“JESUS SAVIOR: He Speaks in Parables and Teaches Us to Choose the Source of Living Waters”



Jer 2:1-13 // Mt 13:10-17





Jesus uses stories to communicate the kingdom values. He speaks to people in parables to reveal the mysteries of the reign of God. The Gospel message demands a positive response and necessitates openness of heart. The parables and stories are meant to be meditated upon and “interiorized”. Teaching in parables is a compassionate act of the Divine Master to reach out to those in need of salvation. The simple and childlike are able to glean the life-giving wisdom of Jesus’ parables. Those who have deliberately closed their heart to Jesus are untouched by the power of the parables. Since their heart is gross, they look but do not see; they hear but do not understand. They are oblivious to the saving message and are not moved to conversion and transformation. Their lack of understanding results from their prejudice that Jesus does not meet the criteria of the Messiah.

The following story illustrates that to glean the life-giving meaning of stories and parables, the heart must be at work (cf. Anthony de Mello, The Song of the Bird, New York: Image Books, 1984, p. 1).


A disciple once complained, “You tell us stories, but you never reveal the meaning to us.”


Said the master, “How would you like it if someone offered you fruit and masticated it before giving it to you?”


No one can find the meaning for you. Not even the master.




In today’s Old Testament reading (Jer 2:1-3, 7-8, 12-13), Jeremiah begins his ministry as a prophet. The Lord God asks him to proclaim to Israel a message of accusation, which becomes poignant against the background of God’s care for his people: “Israel, you belonged to me alone; you were my sacred possession. I sent suffering and disaster on everyone who hurt you.” God has brought them into a fertile land to enjoy its harvests and riches, but the chosen people are ungrateful. They have forgotten the great things God did for them from the Exodus to the conquest of the Promised Land. God thus accuses them of a twofold crime: they have abandoned God and have worshipped useless idols. They have turned away from God, “the source of living waters” and dug themselves “cisterns, broken cisterns that hold no water”. Infidelity and idolatry are Israel’s detestable crimes against the true God of Israel. It is shocking that Israel chooses the “broken cisterns” of death-dealing idolatry and rejects God, the font of eternal life.


The following article gives insight into the pathos of being forsaken (cf. Dr. Ray Guarendi, “I Failed Parenthood” in Catholic Digest, June/July/August 2014, p. 13-15).


Recently a mother of three children, ages 28, 23, and 15, told me that her oldest child has left the Church. The middle is lukewarm about religion, and the jury is still out on the youngest. She said that she and her husband tried hard to teach and live the Faith, but they both feel like failures. (…)


Young adults are moving away from the Church in swelling numbers. The soul-misshaping forces of our secular society – media, television, movies, music, celebrities, academics, advertising – are everywhere and relentless. Even when homes try to lock the ugliness out, it can seep in like a vapor and form the way someone inside thinks, feels, and believes – often quite counter to what the home is teaching.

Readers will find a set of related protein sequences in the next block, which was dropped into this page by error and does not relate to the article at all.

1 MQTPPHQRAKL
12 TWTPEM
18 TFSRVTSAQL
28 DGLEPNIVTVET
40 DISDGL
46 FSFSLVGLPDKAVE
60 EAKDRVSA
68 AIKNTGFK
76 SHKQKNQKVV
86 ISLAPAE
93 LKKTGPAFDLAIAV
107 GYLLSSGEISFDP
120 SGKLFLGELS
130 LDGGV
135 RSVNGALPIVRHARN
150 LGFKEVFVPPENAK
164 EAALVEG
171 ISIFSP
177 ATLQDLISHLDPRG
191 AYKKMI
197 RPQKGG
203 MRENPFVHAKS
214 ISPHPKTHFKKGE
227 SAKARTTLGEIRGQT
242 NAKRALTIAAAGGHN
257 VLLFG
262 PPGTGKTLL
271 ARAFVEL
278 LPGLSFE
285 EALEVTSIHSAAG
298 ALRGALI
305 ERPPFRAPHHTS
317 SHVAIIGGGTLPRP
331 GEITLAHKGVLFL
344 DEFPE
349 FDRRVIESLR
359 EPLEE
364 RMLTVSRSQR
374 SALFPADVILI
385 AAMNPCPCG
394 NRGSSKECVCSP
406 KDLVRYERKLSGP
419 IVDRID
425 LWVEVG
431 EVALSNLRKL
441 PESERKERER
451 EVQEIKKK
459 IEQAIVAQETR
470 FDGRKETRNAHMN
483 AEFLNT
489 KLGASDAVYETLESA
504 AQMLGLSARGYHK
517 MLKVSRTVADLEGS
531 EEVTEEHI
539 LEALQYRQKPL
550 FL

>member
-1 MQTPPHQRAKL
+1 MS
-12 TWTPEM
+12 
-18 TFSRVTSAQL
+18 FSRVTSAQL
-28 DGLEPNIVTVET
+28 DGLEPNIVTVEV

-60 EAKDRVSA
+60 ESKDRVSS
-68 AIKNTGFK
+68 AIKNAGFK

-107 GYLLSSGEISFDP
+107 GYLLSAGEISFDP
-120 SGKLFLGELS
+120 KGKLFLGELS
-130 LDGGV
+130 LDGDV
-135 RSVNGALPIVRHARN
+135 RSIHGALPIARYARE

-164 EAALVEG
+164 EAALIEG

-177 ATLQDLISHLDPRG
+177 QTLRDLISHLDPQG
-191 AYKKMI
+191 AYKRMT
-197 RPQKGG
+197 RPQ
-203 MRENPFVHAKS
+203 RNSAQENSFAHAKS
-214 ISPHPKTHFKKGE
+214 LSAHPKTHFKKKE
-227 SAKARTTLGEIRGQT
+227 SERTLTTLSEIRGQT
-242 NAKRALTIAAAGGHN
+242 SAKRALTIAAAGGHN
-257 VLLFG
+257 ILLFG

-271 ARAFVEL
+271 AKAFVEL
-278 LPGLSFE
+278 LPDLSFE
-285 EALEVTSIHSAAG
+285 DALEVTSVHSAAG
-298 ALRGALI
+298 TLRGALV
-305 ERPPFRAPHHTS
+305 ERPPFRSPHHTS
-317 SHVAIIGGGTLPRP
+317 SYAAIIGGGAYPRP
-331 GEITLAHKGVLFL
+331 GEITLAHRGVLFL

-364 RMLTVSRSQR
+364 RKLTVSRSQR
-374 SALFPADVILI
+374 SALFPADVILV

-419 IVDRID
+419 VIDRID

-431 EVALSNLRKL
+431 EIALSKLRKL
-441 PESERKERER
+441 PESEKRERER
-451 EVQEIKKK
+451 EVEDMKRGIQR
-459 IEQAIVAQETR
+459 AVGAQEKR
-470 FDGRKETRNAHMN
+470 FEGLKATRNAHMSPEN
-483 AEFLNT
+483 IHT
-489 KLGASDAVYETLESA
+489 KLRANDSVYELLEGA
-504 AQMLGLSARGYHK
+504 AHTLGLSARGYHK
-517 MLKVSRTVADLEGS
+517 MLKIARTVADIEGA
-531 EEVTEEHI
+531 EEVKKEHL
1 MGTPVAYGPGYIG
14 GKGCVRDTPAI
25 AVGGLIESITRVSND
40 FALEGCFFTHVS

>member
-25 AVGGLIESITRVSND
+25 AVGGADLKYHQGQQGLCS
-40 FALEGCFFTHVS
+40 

Of course, not all young people are so influenced. God’s grace, one’s free will and personality, circumstances – all interact to help a child hold tight to the Faith. Nonetheless, many fine parents are feeling: at the least, a profound disappointment, but more often failure at not passing on to their offspring a sense of God and his presence. (…)


Many, if not most, parents did little or nothing “wrong”. They imparted the Faith as best they knew. Not having God’s omniscience, they lived and taught as limited humans. (…)


At parent presentations, I often ask the audience to answer a series of questions with a simple “yes” or “no”. Is there s God? Yes. Was Christ God? Yes. Could he perform miracles? Yes. Did he have a perfect understanding of human nature? Yes. Slowly and deliberately, I then ask: Could he get most people to follow him? At this, a pensive silence drifts through the group before it answers: No. My last question: “If the God-man himself didn’t convert most, why do we think we can do better?” (…)


He told you to raise them in the Faith, and you have done so. Now it is their life and their free choice to believe. To repeat Mother Teresa, God asks us to be faithful, not successful.


Though you have no assurance that all your devoted years will add up to a religious young adult, you do have other assurances. One, the more faithful a parent, the more likely the kids will follow. And two, of those who leave or outright reject the Faith, some will one day return, often more believing than ever. They were given truth to return to.


For now, you may have given yourself a D-, but the semester is far from over.





1. Do we make a personal effort to deepen our faith by prayerful reflection on the word of God?  Do we continue to value the life-giving meaning of Jesus’ parables?


2. Do we prefer the “source of living waters” or do we choose to dig ourselves “cisterns, broken cisterns that hold no water”?





Jesus Lord,

you spoke in parables

to reveal to us the mysteries of the kingdom

and to manifest the state of our heart.

Help us to be receptive to your word.

Give us the grace and wisdom we need

to delve into the meaning of your parables.

Let your life-giving message transform us.

Help us to prefer the “source of living waters”